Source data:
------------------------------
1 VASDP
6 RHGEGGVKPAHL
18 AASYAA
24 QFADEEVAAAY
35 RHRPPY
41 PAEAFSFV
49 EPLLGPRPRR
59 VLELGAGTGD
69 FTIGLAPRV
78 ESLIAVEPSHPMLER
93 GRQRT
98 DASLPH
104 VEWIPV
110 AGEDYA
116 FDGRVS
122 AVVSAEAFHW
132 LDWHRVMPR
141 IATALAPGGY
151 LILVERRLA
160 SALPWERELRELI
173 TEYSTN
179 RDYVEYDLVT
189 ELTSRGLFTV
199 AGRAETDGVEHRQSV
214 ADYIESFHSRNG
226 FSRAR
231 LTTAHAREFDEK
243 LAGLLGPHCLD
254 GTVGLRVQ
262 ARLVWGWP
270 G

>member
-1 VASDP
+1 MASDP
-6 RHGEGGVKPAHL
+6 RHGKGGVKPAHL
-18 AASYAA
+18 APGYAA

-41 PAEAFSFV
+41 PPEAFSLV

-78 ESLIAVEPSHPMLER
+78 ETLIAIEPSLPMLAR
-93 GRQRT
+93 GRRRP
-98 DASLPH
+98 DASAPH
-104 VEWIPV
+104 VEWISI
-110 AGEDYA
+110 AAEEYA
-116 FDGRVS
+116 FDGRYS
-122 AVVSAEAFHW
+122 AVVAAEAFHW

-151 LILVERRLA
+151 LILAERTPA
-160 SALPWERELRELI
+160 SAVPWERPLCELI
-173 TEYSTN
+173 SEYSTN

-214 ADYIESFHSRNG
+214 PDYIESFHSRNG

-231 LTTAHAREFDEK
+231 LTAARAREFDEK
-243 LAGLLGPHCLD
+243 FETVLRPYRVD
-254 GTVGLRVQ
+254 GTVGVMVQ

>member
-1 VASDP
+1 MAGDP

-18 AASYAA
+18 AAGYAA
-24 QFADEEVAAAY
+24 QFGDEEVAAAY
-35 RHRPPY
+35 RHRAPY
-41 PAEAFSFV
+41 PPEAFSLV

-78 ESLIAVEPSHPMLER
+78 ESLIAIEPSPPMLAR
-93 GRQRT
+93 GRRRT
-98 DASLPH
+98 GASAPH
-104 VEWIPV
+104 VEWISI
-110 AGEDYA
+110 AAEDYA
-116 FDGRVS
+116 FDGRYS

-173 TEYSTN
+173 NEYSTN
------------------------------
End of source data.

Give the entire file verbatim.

1 VASDP
6 RHGEGGVKPAHL
18 AASYAA
24 QFADEEVAAAY
35 RHRPPY
41 PAEAFSFV
49 EPLLGPRPRR
59 VLELGAGTGD
69 FTIGLAPRV
78 ESLIAVEPSHPMLER
93 GRQRT
98 DASLPH
104 VEWIPV
110 AGEDYA
116 FDGRVS
122 AVVSAEAFHW
132 LDWHRVMPR
141 IATALAPGGY
151 LILVERRLA
160 SALPWERELRELI
173 TEYSTN
179 RDYVEYDLVT
189 ELTSRGLFTV
199 AGRAETDGVEHRQSV
214 ADYIESFHSRNG
226 FSRAR
231 LTTAHAREFDEK
243 LAGLLGPHCLD
254 GTVGLRVQ
262 ARLVWGWP
270 G

>member
-1 VASDP
+1 MASDP
-6 RHGEGGVKPAHL
+6 RHGKGGVKPAHL
-18 AASYAA
+18 APGYAA

-41 PAEAFSFV
+41 PPEAFSLV

-78 ESLIAVEPSHPMLER
+78 ETLIAIEPSLPMLAR
-93 GRQRT
+93 GRRRP
-98 DASLPH
+98 DASAPH
-104 VEWIPV
+104 VEWISI
-110 AGEDYA
+110 AAEEYA
-116 FDGRVS
+116 FDGRYS
-122 AVVSAEAFHW
+122 AVVAAEAFHW

-151 LILVERRLA
+151 LILAERTPA
-160 SALPWERELRELI
+160 SAVPWERPLCELI
-173 TEYSTN
+173 SEYSTN

-214 ADYIESFHSRNG
+214 PDYIESFHSRNG

-231 LTTAHAREFDEK
+231 LTAARAREFDEK
-243 LAGLLGPHCLD
+243 FETVLRPYRVD
-254 GTVGLRVQ
+254 GTVGVMVQ

>member
-1 VASDP
+1 MAGDP

-18 AASYAA
+18 AAGYAA
-24 QFADEEVAAAY
+24 QFGDEEVAAAY
-35 RHRPPY
+35 RHRAPY
-41 PAEAFSFV
+41 PPEAFSLV

-78 ESLIAVEPSHPMLER
+78 ESLIAIEPSPPMLAR
-93 GRQRT
+93 GRRRT
-98 DASLPH
+98 GASAPH
-104 VEWIPV
+104 VEWISI
-110 AGEDYA
+110 AAEDYA
-116 FDGRVS
+116 FDGRYS

-173 TEYSTN
+173 NEYSTN